Should Franklin School become part of new Edward Little High School?

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AUBURN — A parent, a teacher and the principal of Auburn’s Franklin Alternative School spoke Wednesday night against making Franklin part of a new Edward Little High School.

Making Franklin part of the big school would mean less success in one of the most successful alternative schools in the country, according to Franklin Principal Russ Barlow.

On Wednesday night, Auburn Superintendent Katy Grondin recommended to the Auburn School Committee that Franklin become part of the high school if the new school is approved by Auburn voters in June and opens in 2023.

Grondin said she understands some do not want Franklin to become part of the bigger school. She and committee member Bonnie Hayes said it would be designed so it would continue to offer students a separate, safe, small-school culture.

It could have its own entrance apart from the big school. It could have its own, smaller dining room.

And it would offer students who want greater access to “positive opportunities” more programs that Franklin students would miss out on if they continued to be housed at a different building, Grondin said.

With a June referendum planned, Auburn must move fast to provide the state the square footage and space needs of the new school. If the high school were to include Franklin, “it’s now or never,” Grondin said.

But parent Marion (Lynette) Gagne said that would be a mistake. She graduated from Franklin in 1996 and needed the smaller setting.

She became pregnant when she was 14 years old. If Franklin were not an option, she would have quit rather than to go a big school “with my belly showing,” she said. “I would not have finished school.”

At Franklin, she felt safe and supported. She eventually married and raised two children, now 23 and 26. They went to college and did not have children early in life because of the lessons she learned at Franklin, which she said she shared with her children.

If Franklin becomes part of the big school, some students will not go, she predicted.

“You can’t count the number of students who don’t show up,” Gagne said.

Jennifer Laliberte said she, too, was a student at Franklin. She was raised in poverty and was abused. Franklin was a safe place that provided a good education “for kids like me, for 40 years.”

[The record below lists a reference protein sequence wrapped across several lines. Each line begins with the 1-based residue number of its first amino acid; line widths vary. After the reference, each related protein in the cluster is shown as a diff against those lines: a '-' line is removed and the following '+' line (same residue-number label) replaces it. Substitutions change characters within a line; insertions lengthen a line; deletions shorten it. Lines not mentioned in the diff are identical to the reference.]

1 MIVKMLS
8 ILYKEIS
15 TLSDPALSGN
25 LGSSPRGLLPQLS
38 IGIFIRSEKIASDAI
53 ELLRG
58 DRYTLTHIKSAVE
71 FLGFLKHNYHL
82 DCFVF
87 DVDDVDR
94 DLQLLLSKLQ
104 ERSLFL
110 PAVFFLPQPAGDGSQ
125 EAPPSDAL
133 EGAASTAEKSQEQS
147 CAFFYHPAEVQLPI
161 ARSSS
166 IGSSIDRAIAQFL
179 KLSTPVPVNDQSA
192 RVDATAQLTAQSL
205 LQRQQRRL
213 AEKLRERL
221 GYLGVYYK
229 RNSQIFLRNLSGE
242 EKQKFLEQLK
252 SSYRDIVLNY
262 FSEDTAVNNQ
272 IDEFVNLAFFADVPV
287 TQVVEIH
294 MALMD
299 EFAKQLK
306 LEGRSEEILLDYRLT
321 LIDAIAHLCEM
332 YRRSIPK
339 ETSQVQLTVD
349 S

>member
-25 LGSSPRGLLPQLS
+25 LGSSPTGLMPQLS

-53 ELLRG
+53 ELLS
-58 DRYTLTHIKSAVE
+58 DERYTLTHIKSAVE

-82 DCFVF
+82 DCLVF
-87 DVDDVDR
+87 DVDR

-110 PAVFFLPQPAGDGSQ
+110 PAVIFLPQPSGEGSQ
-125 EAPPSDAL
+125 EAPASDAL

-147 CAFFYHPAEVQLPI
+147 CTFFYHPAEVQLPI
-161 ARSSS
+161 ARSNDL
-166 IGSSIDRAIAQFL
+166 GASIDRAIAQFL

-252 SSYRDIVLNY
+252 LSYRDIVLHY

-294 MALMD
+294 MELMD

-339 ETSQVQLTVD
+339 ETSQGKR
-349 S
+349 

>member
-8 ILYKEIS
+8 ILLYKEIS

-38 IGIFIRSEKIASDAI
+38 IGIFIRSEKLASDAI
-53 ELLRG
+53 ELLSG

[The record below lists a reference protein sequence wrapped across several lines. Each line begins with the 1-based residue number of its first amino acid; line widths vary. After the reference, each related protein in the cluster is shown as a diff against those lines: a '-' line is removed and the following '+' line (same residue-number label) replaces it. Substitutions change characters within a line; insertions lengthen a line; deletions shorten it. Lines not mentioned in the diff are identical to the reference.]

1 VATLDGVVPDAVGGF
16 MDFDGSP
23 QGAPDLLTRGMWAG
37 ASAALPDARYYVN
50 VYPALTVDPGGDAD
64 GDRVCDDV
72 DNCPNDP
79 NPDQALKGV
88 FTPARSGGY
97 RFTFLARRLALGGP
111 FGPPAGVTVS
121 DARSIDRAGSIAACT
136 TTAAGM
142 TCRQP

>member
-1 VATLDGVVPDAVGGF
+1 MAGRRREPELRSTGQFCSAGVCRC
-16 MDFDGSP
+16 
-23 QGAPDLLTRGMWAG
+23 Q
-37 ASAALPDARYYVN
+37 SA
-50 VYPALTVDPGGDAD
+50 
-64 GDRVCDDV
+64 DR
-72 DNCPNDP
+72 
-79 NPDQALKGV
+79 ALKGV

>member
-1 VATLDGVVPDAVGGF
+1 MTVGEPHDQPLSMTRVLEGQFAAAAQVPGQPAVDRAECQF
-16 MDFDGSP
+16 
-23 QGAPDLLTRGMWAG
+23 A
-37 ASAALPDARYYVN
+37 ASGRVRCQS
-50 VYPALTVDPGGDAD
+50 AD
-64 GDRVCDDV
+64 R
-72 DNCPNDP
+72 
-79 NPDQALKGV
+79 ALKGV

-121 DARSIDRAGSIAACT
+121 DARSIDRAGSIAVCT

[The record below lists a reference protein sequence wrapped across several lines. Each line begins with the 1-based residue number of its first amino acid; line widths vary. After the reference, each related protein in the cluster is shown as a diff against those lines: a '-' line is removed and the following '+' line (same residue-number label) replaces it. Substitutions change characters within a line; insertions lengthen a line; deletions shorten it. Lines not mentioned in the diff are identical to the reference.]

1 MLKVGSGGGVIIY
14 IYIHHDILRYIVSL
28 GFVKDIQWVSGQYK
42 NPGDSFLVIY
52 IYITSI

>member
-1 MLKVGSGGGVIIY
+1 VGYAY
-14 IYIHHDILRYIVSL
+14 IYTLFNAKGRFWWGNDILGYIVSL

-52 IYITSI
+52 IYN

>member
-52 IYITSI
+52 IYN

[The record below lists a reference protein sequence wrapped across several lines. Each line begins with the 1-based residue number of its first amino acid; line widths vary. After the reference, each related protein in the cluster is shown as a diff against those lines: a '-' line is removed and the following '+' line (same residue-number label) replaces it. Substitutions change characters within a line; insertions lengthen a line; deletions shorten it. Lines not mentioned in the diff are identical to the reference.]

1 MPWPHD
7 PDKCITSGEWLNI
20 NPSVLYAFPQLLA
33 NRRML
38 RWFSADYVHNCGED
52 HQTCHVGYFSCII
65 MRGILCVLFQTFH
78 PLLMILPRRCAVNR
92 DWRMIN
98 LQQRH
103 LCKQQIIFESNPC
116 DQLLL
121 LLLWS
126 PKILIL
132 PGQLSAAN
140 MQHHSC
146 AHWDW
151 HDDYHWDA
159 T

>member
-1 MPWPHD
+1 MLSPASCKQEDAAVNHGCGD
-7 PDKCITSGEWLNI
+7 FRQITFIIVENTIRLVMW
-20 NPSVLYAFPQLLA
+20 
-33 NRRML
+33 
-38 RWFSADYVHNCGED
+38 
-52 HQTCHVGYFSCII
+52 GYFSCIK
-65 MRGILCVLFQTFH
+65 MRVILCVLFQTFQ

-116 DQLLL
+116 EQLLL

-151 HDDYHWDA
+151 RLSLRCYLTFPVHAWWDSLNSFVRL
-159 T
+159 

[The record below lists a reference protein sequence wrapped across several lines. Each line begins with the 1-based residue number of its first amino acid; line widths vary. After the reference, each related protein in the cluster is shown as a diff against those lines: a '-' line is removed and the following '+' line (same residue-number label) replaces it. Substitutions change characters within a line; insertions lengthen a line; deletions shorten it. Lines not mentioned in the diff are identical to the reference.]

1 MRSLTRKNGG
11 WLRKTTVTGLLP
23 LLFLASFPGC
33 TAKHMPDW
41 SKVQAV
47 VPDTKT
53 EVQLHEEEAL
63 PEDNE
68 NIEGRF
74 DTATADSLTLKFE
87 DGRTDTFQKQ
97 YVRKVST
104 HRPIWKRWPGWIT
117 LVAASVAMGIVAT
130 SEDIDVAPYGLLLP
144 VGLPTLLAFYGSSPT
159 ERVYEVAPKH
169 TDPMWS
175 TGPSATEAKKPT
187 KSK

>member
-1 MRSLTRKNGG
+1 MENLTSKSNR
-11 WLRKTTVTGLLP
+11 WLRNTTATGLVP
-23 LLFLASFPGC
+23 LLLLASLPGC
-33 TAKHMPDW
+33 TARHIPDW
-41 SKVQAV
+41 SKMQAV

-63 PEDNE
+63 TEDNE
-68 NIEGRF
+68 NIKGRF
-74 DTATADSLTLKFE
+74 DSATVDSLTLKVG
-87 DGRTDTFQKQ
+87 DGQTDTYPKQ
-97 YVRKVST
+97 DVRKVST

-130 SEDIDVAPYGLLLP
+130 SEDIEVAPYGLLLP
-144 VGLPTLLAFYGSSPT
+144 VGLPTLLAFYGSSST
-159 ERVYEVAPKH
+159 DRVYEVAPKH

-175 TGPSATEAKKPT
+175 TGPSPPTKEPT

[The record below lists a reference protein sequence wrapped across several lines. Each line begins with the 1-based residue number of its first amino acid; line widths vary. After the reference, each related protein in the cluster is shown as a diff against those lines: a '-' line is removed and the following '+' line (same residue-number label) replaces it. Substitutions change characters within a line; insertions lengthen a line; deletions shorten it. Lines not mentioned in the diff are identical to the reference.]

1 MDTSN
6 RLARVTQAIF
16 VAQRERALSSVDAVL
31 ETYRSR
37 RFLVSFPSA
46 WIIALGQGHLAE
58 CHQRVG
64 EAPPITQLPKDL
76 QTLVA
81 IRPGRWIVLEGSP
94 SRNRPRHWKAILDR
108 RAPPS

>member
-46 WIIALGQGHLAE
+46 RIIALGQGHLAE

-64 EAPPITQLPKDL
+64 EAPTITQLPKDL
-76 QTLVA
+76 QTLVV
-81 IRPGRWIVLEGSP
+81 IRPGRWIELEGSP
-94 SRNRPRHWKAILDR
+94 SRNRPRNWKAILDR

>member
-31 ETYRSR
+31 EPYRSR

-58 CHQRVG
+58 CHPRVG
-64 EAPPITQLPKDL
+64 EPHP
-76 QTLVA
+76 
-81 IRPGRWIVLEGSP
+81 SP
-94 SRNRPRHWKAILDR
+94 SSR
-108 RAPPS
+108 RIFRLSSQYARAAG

Laliberte finished school and went on to become a teacher. Today, she is a teacher at Franklin.

Franklin is the longest-running alternative program in the state, she said.

“Auburn should be proud,” Laliberte said.

Franklin has become the program that other communities visit to learn how to build their own, strong programs, she said.

“You can imagine my surprise when we were told yesterday, in no uncertain terms, that we will be moving our program” to the new school, Laliberte said.

She questioned why Franklin teachers were not involved in the decision process, and said teachers should be included.

Barlow, the principal at Barlow, said he realized the idea initially was to mainstream Franklin students, but over time students have become reliant on Franklin’s family atmosphere.

Franklin is among the most-successful alternative programs in the country, he said, adding he does not  think that could be duplicated at a bigger school.

Barlow said the Lewiston alternative program does not work as well because it is at a big school.

Lewiston is discussing creating an alternative high school at the Longley School when it closes and students move to the new Connors Elementary School this fall.

At the request of Auburn School Committee members, Grondin, Barlow and others will visit alternative programs in Sanford and Hampden.

The School Committee will vote Dec. 19 on whether Franklin should stay at a separate building or become part of the big school.

City Councilor Alfreda Fournier, who serves as the mayor’s representative on the School Board, said she agrees Franklin should be at the new school to give students more opportunities.

“Out of sight, out of mind,” she said.

Pat Gautier said she was not convinced. Franklin students need a smaller environment, she said, and she would need to be convinced Franklin would have its own space removed from the larger school.

That “is the only way I could support it,” she said.

Committee members were also told Park Elementary School, which has been overcrowded since it opened, needs two more classrooms.

More discussion on whether to build two second-floor classrooms at Park Elementary is scheduled for Dec. 19.

Auburn parent Marion (Lynnette) Gagne speaks against making Franklin Alternative School part of a new Edward Little High School. If Franklin were part of the bigger school when she was a high school student, “I would not have finished school,” Gagne said. The Auburn School Committee is scheduled to vote Dec. 19 on the issue. (Bonnie Washuk/Sun Journal)

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